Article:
So, a very knowledgeable guy wearing a polo shirt with a logo on it told you that if you installed drain tile in your basement that it wouldn’t leak any more. Sounded good to you so you signed on the bottom line. But wait a minute, what kind of pipe are they going to put into your basement?
Believe it or not, there’s a big difference between the two main types of pipe used for interior drain tile and a knowledgeable basement waterproofing company will install the right one for the job.
Corrugated HDPE (High Density Polyethylene) – Corrugated HDPE pipe is usually black and is flexible; it comes in 100-foot coils. When used in waterproofing, a four-inch diameter is common and the pipe is perforated with small slots all the way around, situated between the ribs.
PVC (Polyvinyl Chloride) – PVC pipe may be familiar to you as the rigid, white stuff often used for plumbing drains. The kind used in waterproofing is a larger diameter, usually four inches, and is perforated with large holes. It typically comes in ten-foot lengths.
In most applications, the corrugated pipe performs better. However, the City of Chicago building codes require the use of PVC pipe in drain tile, regardless of other factors, so it will always be installed in Chicago homes.
There are several advantages to corrugated drain tile:
Flexibility – Since the corrugated pipe is flexible, it can be installed in longer runs without right-angle elbows or a lot of glued joints. This prevents water back-up and eliminates opportunities for clogging by iron bacteria or debris that might infiltrate the system. Water won’t flow as easily through PVC because of the numerous 90-degree bends required to navigate the perimeter of the foundation.
Drainage – Because the corrugated pipe is perforated all the way around with many more openings, water won’t sit in the pipe but will quickly drain out. With PVC, the openings are far fewer and water can accumulate.
Less Likely to Clog – In corrugated pipe, the perforations are numerous but small so only tiny bits of debris could possibly enter the pipe. Further, the perforations are not directly on the surface but buried between the ribs of the corrugations, making it more difficult for debris to find its way in. PVC pipe has much larger openings directly on the surface of the pipe and is more prone to clogging.
Are There other Reasons to Avoid PVC?
PVC pipe has its uses in waterproofing and managing water around your home and we’ll discuss some of those in another post in the near future. However, other than complying with those inexplicable building codes in Chicago, I’d recommend avoiding PVC in interior drain tile installations. It does have its advocates but many of their arguments don’t, no pun intended, hold water.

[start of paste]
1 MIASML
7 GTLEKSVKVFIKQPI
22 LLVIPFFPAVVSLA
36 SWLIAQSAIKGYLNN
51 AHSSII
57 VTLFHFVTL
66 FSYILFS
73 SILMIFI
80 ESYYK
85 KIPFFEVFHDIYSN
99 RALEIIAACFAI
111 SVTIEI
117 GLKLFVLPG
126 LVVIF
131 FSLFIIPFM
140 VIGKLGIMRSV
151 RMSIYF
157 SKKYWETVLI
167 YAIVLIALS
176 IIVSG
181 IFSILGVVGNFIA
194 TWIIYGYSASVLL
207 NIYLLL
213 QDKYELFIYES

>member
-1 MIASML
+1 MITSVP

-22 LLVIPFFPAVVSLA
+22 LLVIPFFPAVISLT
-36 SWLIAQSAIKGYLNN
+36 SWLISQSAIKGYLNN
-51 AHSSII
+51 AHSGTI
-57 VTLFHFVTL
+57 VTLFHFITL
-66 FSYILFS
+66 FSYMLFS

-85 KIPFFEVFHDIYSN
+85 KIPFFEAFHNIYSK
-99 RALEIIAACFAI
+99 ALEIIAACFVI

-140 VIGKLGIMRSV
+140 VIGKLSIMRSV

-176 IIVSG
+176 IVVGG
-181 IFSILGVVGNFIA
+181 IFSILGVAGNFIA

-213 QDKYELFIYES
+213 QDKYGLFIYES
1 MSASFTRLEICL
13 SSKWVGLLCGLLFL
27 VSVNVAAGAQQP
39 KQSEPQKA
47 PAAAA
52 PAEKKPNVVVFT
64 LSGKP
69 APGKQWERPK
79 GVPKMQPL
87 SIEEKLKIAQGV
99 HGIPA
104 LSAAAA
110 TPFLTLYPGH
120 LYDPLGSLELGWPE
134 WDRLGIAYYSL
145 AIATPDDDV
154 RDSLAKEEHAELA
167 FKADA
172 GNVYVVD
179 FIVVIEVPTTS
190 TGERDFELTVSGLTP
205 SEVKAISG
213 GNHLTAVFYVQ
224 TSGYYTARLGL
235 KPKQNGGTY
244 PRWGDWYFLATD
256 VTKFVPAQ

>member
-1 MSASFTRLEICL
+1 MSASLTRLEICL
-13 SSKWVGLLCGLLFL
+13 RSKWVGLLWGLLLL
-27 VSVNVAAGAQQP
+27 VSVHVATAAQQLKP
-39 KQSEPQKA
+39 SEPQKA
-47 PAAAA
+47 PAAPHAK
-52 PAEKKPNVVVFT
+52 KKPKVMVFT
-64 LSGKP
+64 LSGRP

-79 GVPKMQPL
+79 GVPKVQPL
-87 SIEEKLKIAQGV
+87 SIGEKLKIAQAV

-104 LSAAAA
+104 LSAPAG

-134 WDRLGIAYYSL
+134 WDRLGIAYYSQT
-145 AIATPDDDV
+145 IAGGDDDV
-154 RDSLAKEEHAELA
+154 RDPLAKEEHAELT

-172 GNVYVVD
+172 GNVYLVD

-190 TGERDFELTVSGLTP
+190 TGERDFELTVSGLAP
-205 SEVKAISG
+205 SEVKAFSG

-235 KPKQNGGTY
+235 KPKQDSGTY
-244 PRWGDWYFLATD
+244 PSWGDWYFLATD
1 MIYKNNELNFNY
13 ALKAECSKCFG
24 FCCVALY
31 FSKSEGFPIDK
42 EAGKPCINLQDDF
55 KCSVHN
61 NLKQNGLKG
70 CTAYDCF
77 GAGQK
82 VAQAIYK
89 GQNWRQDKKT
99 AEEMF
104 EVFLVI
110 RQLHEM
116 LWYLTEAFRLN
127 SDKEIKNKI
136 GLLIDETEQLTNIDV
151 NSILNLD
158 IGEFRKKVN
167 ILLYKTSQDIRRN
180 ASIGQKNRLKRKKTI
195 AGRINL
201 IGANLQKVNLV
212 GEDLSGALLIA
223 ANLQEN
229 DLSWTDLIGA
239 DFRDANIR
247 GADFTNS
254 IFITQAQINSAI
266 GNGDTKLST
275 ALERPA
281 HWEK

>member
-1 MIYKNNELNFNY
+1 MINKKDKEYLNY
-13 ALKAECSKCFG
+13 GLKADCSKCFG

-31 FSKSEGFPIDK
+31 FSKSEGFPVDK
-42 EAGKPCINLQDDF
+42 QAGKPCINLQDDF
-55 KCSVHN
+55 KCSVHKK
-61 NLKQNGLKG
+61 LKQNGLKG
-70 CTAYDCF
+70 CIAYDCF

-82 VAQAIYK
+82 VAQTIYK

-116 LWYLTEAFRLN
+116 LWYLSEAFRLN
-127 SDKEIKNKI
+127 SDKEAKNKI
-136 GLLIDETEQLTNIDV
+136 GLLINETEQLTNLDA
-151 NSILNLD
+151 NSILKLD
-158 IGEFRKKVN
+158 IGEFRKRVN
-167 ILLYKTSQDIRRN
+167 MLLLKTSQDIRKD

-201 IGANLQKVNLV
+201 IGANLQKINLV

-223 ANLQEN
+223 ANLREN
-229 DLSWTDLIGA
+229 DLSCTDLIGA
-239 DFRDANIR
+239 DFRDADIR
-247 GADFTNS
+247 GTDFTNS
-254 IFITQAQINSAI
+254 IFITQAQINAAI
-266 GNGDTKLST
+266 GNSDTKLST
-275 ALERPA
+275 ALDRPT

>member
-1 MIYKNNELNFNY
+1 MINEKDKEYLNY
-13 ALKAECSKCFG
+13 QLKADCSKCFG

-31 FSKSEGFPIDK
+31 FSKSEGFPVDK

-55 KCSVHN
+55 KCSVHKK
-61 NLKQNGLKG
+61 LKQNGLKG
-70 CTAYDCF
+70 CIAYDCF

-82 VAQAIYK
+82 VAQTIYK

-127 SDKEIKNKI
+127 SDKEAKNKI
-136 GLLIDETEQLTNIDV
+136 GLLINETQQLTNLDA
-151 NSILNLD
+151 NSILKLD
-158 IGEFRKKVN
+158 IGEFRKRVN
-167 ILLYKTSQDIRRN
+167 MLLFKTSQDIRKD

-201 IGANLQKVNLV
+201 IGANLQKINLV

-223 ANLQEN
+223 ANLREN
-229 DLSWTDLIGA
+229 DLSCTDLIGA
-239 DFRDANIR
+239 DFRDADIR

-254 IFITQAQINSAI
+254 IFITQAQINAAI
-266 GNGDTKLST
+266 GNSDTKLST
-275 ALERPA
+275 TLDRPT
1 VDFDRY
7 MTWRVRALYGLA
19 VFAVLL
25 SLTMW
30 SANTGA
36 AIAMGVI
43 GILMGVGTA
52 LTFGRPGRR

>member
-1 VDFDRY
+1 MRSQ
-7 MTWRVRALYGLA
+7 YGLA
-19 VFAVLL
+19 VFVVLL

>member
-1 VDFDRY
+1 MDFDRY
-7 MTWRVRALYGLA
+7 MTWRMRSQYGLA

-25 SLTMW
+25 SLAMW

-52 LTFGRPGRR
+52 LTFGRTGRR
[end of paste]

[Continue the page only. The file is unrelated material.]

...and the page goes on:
If PVC Doesn’t Clog, Explain the Clean-outs! – Waterproofing companies who push PVC for interior drain tile will tell you that it doesn’t clog yet they always insist on installing clean-outs in a drain tile system for “maintenance.” This doesn’t seem logical to me. If you need maintenance, that means you have a clog. If your system doesn’t clog, you don’t need clean-outs.
The truth is that PVC can clog. Those larger openings can admit gravel and other sizeable debris, along with soil, that accumulates and cuts down water flow or eliminates it altogether.
PVC is strong; Corrugated Pipe can be Crushed – Yep, PVC is stronger than corrugated pipe; I’ll freely admit that. However, drain tile is buried under the basement floor, in a foot of gravel. What exactly is going to crush it, a visiting Tyrannosaurus Rex stomping around your basement?
PVC Costs More – Not only is the pipe itself more expensive but it’s more labor-intensive to install because of all the joints that have to be fitted and glued.
So, pipe does matter. If you’re a Chicagoan, you’re limited to PVC for your interior drain tile so make sure the company that installs it does it the right way and doesn’t sell you “maintenance” you don’t need. Elsewhere in the area you have options, so make sure you quiz that guy in the polo shirt about the kind of materials his company will use.
In the 55 years we’ve been in business, U.S. Waterproofing has done thousands and thousands of drain tile installations. We prefer to use corrugated drain pipe for interior drain tile whenever possible so please ask for our free advice on what’s right for your basement.
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